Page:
Water barrels collect and store water through ductwork fixed to the roofs of buildings such as manufacturing facilities and warehouses. Water barrels are most often used as rain barrels, which are specifically for collecting and storing rain water runoff. Proper water storage is important for many industries, including sports and recreation (in hiking, climbing and other cardio-related activities), beverage (for water bottling applications, especially if water is collected from natural sources), agricultural and gardening (for use in irrigation), and wastewater (in the storage of potentially hazardous tainted water).
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Materials Used in Water Barrel Manufacturing
Of all the materials used for water barrel construction, plastics, such as high density polyethylene (HDPE), low density polyethylene (LDPE) and polypropylene, are the most common. However, metals, such as stainless steel, may also be used in instances in which the water has not been and will not be treated with chlorine, as chlorine is highly corrosive to most metals. Though they are the most popular plastic choice, polyethylenes do have a downside, as they are somewhat permeable to hydrocarbon vapors and should be kept away from stored gasoline, kerosene, and similar substances. HDPE offers a distinct benefit in that it is a FDA-approved material.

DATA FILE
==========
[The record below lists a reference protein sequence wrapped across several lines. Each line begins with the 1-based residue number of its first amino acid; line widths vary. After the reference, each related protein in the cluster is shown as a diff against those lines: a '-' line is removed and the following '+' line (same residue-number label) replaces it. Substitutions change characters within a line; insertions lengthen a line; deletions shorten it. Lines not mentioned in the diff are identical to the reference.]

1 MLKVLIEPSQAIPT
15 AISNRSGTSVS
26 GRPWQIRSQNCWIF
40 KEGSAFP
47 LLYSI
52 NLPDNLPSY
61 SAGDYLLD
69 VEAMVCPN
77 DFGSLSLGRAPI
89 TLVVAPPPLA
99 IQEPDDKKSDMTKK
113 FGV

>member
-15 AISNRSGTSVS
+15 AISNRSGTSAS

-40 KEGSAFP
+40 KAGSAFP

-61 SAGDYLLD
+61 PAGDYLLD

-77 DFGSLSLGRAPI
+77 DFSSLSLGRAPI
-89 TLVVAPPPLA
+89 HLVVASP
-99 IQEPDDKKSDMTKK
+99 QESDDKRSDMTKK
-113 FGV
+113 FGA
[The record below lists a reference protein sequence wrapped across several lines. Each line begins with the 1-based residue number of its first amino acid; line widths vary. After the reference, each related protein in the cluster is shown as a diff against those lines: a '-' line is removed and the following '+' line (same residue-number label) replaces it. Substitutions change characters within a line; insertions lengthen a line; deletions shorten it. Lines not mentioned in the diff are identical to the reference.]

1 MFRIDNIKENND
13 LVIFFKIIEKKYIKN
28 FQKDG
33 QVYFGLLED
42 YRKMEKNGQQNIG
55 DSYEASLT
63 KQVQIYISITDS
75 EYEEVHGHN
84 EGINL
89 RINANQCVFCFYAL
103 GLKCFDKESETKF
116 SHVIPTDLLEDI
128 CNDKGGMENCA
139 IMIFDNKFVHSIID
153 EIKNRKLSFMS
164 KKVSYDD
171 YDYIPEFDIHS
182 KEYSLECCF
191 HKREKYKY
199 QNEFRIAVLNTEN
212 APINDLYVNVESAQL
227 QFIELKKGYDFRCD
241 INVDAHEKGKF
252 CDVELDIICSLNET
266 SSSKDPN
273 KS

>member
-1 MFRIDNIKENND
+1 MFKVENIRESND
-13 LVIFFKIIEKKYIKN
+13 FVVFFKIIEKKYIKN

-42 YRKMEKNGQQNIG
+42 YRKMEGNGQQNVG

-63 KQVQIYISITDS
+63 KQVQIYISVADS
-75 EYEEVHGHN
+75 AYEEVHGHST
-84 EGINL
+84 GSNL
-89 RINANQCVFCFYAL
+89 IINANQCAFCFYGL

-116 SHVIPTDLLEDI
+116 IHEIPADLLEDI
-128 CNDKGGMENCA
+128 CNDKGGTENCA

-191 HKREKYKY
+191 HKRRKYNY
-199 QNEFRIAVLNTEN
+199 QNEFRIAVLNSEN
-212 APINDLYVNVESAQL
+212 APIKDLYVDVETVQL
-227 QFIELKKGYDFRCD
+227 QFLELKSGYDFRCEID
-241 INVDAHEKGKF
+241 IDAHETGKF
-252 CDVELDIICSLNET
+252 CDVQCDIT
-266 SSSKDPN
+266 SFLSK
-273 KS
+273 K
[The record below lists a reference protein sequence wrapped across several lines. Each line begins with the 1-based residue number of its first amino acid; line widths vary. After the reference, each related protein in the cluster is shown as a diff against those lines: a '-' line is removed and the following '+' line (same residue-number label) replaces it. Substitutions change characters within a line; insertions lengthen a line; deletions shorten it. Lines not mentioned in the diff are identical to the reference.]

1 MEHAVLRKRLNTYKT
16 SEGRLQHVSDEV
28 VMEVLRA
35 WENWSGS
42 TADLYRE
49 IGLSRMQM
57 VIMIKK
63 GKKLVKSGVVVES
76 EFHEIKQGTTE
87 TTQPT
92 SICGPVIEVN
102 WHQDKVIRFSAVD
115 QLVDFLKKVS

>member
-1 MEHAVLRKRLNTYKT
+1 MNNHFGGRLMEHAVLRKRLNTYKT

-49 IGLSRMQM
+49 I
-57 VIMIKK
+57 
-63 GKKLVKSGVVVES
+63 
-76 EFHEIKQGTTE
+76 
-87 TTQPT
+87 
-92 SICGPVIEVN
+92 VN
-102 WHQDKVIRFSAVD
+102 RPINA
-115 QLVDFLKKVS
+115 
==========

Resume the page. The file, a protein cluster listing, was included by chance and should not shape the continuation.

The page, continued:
Water Barrel Manufacturing Process
As water barrels are most often plastic, they are generally formed through an injection blow molding process (metal would be formed through rotational molding or similar processes). The injection blow molding process is a combination of injection molding and blow molding. To begin injection blow molding, a parison is formed when a thermoplastic preform is heated to a molten state and then injected around a hollow mandrel, referred to as a blow stem. Once semi-cured, the newly formed parison is soft and formable. Still around the stem, the parison is then placed into the blow molding chamber. Next, the steel blow stem is extended, forcing the elongation of the plastic to the desired barrel size (typically a 55-gallon drum) and also enhancing the tensile strength of the barrel. Then, the hollow blow stem is used to inject compressed air into the parison, causing the near-molten plastic to inflate like a balloon. The inflation results in compression against the walls of the mold cavity, forcing the barrel to take shape. After cooling and hardening, the mold ejects the newly formed water barrel is ejected. Immediately, the water barrel exhibits a seamless design and does not require further trimming. As injection blow molding machines use multiple mandrels, they may be used to form a maximum of 12 water barrels at once.